Immediate Implants in the Aesthetic zone: Some tips and tricks that will help you

Blog English, Implantology

When I’m in the middle of a discussion about the topic of immediate implants, I always remember of Schulte.

Schulte was the first describing the placement of the immediate implants, as a different therapeutic approach (Schulte 1976). 

But I can imagine how much he was criticized at the moment when the only accepted approach was the Branemark protocol.

If you are a supporter of the 3-6 months loading protocol, maybe you should consider stopping reading this article right now.

I´m serious! I mean it.

Also, I can imagine, all the scientific community at the time, mocking around the Schulte approach, like this guy from Microsoft:

“500 Dollars for a phone, and it even doesn’t have a keyboard”?????? Yep, he nailed it!


Also, I wanted to do a small experiment with dentists, and I did a poll on Twitter:

Twitter poll
Twitter poll is a simple and easy way to know how your peers think about a topic

And guess what? It seems we do like the immediate implants approach…

But let´s start with the serious stuff now.

Does it work? Is it a reliable option? When can we perform it? Well, questions about this topic are finite, but they may be a lot of them to solve in just a blog post.

But there are too many to answer in just a blog post

So let´s try to brainstorm around it.


Diagnosis: Case selection is the key to success.

To have an accurate assessment of a case you should try the ERA Tool- Esthetic Risk Assessment Tool (Cordaro 2009).


I created my own Excel, where I can have an idea if the case that I have in front of me is a complex, straightforward or advanced. It looks like this:

Screenshot 2016-03-26 21.26.18

Then I count how many red, green or yellow boxes I have.

It essential to see how many red boxes outweigh the green which makes this case not suitable for an immediate case for greater predictability, it’s far more important to have more green boxes.

Also, I also focus on three important points?

1) The lip line. This will determine if any mistake you may commit will be visible

2) The soft tissue biotype: I´ll write about this later, but to have an idea, recession is more likely to happen in a thin biotype (Kan 2011)

3) The patient expectation. Make sure that the outcome that the patient seeks, is possible, from a  biological and functional point of view.

Also be aware of the patient´s girlfriend, mother or any other relative expectations. I once had an unscheduled quarrel with a patient relative, and it was not a pleasant experience.


Socket anatomy and morphology

We have to check always the integrity of our socket.

“The presence of interproximal bone is mandatory if you  want to get some papilla around the restoration (Kan 2003).”

The presence of the buccal bone will determine if you should perform a more conservative approach. The Elian classification is useful in this case (Elian 2007):

Elian Classification

Type I socket is favorable for an immediate implants placement, while type II and Type III will need an augmentation procedure.

If we use a CT scan (which is strongly recommended), we can check the sagittal root position in relation to the anterior maxillary osseous housing.

Watch this video to learn the classification:

In a nutshell: Type I socket is the most favorable and the most common, around 81% in a sample size of 600 patients (Kan 2011).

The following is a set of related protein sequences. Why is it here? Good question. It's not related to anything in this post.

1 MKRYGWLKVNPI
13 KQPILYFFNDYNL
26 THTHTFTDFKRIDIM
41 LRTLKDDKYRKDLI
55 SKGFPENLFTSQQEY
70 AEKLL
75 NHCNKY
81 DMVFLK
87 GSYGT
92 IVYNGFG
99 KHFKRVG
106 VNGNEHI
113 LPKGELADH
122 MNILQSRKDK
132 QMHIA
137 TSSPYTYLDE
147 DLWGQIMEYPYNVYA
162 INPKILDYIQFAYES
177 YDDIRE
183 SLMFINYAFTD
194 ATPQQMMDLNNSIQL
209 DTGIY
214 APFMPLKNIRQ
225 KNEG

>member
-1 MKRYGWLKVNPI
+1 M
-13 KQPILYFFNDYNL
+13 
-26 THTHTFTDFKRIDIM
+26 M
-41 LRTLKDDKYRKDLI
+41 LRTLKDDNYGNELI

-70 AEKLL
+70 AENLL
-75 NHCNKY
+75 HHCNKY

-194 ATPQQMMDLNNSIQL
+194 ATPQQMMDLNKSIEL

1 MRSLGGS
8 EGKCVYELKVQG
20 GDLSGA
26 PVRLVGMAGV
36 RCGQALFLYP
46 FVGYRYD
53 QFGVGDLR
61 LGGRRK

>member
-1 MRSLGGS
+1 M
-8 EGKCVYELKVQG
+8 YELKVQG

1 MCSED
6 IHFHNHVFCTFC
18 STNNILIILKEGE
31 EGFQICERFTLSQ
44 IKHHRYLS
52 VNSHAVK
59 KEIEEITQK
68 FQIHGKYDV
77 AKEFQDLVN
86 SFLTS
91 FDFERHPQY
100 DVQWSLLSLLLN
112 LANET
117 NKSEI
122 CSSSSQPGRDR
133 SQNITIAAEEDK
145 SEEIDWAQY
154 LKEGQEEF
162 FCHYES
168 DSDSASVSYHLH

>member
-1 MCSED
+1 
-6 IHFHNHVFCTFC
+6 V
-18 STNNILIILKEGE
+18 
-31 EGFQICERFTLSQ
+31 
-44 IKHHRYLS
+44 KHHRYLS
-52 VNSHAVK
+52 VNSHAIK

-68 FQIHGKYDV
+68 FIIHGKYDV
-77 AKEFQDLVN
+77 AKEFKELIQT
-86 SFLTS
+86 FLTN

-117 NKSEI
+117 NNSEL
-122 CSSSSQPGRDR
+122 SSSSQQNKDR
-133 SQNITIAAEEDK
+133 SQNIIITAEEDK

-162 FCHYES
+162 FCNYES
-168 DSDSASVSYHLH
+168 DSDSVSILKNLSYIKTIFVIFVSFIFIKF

Surgical tips


Choosing the right implant

This is a controversial point, so I´m going to try to be polite.

Primary stability has been suggested to be an essential prognostic for osseointegration (Brunski 1988).

There are also publications where implants without primary stability, could be osseointegrated when they were left undisturbed during the healing process (Ivanoff  1996, Rodrigo 2010).

“It is, in fact, important to achieve an optimal primary stability if we are going to perform an immediate restoration.”


But, did you know that even torque of 10 N·Cm would be enough, as long as the provisional is bonded to the adjacent teeth? (Norton 2011)

I cannot recommend you to load an implant that was placed with a torque of 10 N·Cm.

You´ll feel more confident if a higher torque was achieved during the implant placement. Higher torque means a higher survival rate and also fewer complications (Ottoni 2005).

So, what’s the best implant geometry for an immediate implant?

It seems that conical implant achieves a more optimal primary stability in a fresh extraction socket (Kan 2014). Although we have to know that the spontaneous filling of the gap, is significantly better in cylindrical implants than in conical (Tomasi 2010).

Implant diameter

If we read some articles about immediate implants, we may notice that some authors used to choose implants with a diameter up to 5 mm (Kan 2001).

It has been showed that this can bring negative consequences for the stability of the peri-implant soft and hard tissues (kan 2011).

That´s why the implant diameter must be chosen regarding the buccal-palatal width, rather than the mesiodistal distance. The implant diameter in the anterior maxilla should be <4.5 mm.


Implant position

3D implant position is crucial to achieving an aesthetic outcome.

I´m not going to explain here the basic rules about the ideal position of an implant in immediate cases; this has been explained and illustrated in this iBook (Spanish version here).

But I created this video where some new concepts are explained:

We have to avoid our implant to be drifted buccally. For that is important that during the drilling, we should start drilling in the palatal wall, avoiding the root tip.

This will provide an ideal position to restore the implant, an ideal gap between the implant and the buccal wall.

Avoiding the buccal wall also will save us a lot of biological complications.

Remember: Never engage the implant to the buccal wall. Never!

Using an SCTG simultaneously to immediate implants placement

It is well described in the literature, that the utilization of a subepithelial connective tissue graft simultaneous to immediate implants placement, improves the stability of the peri-implant soft tissue (Cornelini 2008, Kan 2009, Chung 2011, Tsuda 2011).

When compared to immediate implants without connective tissue graft, SCTG was shown to be beneficial in maintaining the facial gingival level (Yoshino 2014).

Prosthetic tips

The use of a provisional

I have written about the importance of using temporaries in this free ebook about aesthetic implant dentistry.

They are essential if we seek an aesthetic outcome. In a case of immediate implants, some authors have suggested that the provisional is important to maintain the dentogingival architecture (Yoshino 2014).